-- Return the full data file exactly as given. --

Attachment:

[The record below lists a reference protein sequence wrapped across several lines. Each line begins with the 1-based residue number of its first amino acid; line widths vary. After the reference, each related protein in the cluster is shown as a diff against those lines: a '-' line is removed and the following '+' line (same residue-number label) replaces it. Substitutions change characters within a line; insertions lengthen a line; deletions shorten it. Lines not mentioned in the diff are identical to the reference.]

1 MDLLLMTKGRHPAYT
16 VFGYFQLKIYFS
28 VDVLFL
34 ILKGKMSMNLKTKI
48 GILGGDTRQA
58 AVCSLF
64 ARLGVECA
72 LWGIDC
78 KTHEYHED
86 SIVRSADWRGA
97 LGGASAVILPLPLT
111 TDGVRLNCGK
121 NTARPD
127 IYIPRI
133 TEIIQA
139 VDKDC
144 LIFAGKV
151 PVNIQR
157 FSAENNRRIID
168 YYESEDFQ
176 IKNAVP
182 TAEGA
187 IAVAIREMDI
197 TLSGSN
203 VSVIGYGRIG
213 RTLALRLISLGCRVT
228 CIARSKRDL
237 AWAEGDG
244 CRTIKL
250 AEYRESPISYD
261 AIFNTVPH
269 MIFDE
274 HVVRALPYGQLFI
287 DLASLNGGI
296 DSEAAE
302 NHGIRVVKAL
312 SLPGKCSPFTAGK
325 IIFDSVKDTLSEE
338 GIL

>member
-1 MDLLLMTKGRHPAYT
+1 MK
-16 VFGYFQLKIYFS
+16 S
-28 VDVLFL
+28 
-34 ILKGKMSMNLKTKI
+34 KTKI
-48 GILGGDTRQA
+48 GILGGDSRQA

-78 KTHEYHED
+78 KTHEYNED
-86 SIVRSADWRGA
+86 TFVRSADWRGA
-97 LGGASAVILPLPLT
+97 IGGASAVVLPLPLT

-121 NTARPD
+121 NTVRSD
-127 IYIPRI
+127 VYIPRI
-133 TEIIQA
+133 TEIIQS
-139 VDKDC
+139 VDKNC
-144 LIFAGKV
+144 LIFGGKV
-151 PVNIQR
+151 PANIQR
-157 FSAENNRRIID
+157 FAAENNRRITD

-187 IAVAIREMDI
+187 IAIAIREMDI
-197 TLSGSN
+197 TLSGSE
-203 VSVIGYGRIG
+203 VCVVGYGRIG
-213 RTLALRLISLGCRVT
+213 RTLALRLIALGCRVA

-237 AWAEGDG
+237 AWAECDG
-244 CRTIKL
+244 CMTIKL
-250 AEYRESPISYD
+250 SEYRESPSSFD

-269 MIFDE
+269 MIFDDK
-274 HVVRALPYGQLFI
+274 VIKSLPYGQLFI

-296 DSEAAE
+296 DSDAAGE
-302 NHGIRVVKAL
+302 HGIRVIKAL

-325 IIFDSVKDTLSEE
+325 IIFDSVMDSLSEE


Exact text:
[The record below lists a reference protein sequence wrapped across several lines. Each line begins with the 1-based residue number of its first amino acid; line widths vary. After the reference, each related protein in the cluster is shown as a diff against those lines: a '-' line is removed and the following '+' line (same residue-number label) replaces it. Substitutions change characters within a line; insertions lengthen a line; deletions shorten it. Lines not mentioned in the diff are identical to the reference.]

1 MDLLLMTKGRHPAYT
16 VFGYFQLKIYFS
28 VDVLFL
34 ILKGKMSMNLKTKI
48 GILGGDTRQA
58 AVCSLF
64 ARLGVECA
72 LWGIDC
78 KTHEYHED
86 SIVRSADWRGA
97 LGGASAVILPLPLT
111 TDGVRLNCGK
121 NTARPD
127 IYIPRI
133 TEIIQA
139 VDKDC
144 LIFAGKV
151 PVNIQR
157 FSAENNRRIID
168 YYESEDFQ
176 IKNAVP
182 TAEGA
187 IAVAIREMDI
197 TLSGSN
203 VSVIGYGRIG
213 RTLALRLISLGCRVT
228 CIARSKRDL
237 AWAEGDG
244 CRTIKL
250 AEYRESPISYD
261 AIFNTVPH
269 MIFDE
274 HVVRALPYGQLFI
287 DLASLNGGI
296 DSEAAE
302 NHGIRVVKAL
312 SLPGKCSPFTAGK
325 IIFDSVKDTLSEE
338 GIL

>member
-1 MDLLLMTKGRHPAYT
+1 MK
-16 VFGYFQLKIYFS
+16 S
-28 VDVLFL
+28 
-34 ILKGKMSMNLKTKI
+34 KTKI
-48 GILGGDTRQA
+48 GILGGDSRQA

-78 KTHEYHED
+78 KTHEYNED
-86 SIVRSADWRGA
+86 TFVRSADWRGA
-97 LGGASAVILPLPLT
+97 IGGASAVVLPLPLT

-121 NTARPD
+121 NTVRSD
-127 IYIPRI
+127 VYIPRI
-133 TEIIQA
+133 TEIIQS
-139 VDKDC
+139 VDKNC
-144 LIFAGKV
+144 LIFGGKV
-151 PVNIQR
+151 PANIQR
-157 FSAENNRRIID
+157 FAAENNRRITD

-187 IAVAIREMDI
+187 IAIAIREMDI
-197 TLSGSN
+197 TLSGSE
-203 VSVIGYGRIG
+203 VCVVGYGRIG
-213 RTLALRLISLGCRVT
+213 RTLALRLIALGCRVA

-237 AWAEGDG
+237 AWAECDG
-244 CRTIKL
+244 CMTIKL
-250 AEYRESPISYD
+250 SEYRESPSSFD

-269 MIFDE
+269 MIFDDK
-274 HVVRALPYGQLFI
+274 VIKSLPYGQLFI

-296 DSEAAE
+296 DSDAAGE
-302 NHGIRVVKAL
+302 HGIRVIKAL

-325 IIFDSVKDTLSEE
+325 IIFDSVMDSLSEE